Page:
Letter: Plantation housing in Basalt?
Regarding the report titled “Model project in Basalt could provide teacher housing” (Feb. 18, The Aspen Times), I speak as someone who could never have afforded to live in Honolulu on a teacher’s salary were it not for the low-cost housing offered to me by my private school employer and has helped construct Habitat housing in Northern Ireland and Fiji and has always supported Habitat’s projects in the U.S. I am therefore favorably disposed toward the Basalt proposal.
Except that I’m not.
In reserving a certain number of units for the area’s teachers, the project creates a privileged class of people. If I were a sheet-metal worker, plumber, custodian or Roaring Fork Transportation Authority employee, I’d be pretty cheesed at not getting the same shot at owning a way-below-market-value residence in such a nice location. Teachers are already pretty well-paid these days, so what else are they entitled to?
And then there’s this: A glance at the artist’s rendering confirms that this is “plantation” housing, analogous to what the big sugar companies in Hawaii built for their imported labor force from Asia. A school district, however, is not a private company and should not get to re-engineer a free market on land purchased by the taxpayers.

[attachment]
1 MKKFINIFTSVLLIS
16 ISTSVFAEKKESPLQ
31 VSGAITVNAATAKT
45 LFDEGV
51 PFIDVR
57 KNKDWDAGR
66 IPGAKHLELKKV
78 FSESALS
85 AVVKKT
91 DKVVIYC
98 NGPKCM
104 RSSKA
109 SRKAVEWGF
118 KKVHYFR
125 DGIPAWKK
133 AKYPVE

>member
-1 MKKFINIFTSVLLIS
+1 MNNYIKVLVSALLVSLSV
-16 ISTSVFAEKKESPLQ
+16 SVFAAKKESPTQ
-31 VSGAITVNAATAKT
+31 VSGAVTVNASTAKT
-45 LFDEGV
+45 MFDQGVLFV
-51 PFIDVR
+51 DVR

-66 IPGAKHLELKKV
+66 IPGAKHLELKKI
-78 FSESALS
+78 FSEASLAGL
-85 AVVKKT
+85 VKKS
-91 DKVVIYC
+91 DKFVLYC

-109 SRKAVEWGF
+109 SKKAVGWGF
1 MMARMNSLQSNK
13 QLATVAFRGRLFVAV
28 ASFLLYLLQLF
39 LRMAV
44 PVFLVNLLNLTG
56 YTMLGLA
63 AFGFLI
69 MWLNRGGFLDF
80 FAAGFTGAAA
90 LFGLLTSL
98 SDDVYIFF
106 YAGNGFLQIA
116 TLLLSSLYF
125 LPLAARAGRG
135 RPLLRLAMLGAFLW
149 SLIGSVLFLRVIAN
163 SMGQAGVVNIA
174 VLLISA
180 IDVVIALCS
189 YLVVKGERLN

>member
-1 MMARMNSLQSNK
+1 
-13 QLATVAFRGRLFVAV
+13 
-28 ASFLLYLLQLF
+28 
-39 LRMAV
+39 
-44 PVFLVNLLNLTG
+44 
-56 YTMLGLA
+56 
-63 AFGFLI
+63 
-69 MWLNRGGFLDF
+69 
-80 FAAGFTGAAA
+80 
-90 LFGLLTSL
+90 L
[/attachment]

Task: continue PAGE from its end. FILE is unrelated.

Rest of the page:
All sorts of question emerge. If a teacher loses his or her job, does he or she get to keep the housing unit? Will the owner be deed-restricted from selling to anyone except another teacher? Will the unit be allowed to appreciate at the same rate as homes on the open market? And so on.
And what happens when the IRS determines, as it has since the 1970s, that such housing is a perk that is part of a teacher’s total compensation and should therefore be taxed as income? Trust the IRS to undermine any kind of philanthropy.
Yes, the free market is often cruel, but government-sponsored socialism is simply ugly, often creating the kind of mess we see in Aspen’s Centennial project.
My advice? If you’re a teacher who can’t afford to live in the Roaring Fork Valley, either find a way to augment your income, or move to a location where you can afford to do what you love. If you are the city, county or school district, forget about it. This is not your function.
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Richard Compton’s life will be celebrated in an informal gathering on Oct. 23 from 1-3 p.m. at the Pine Creek Cookhouse. All are welcome.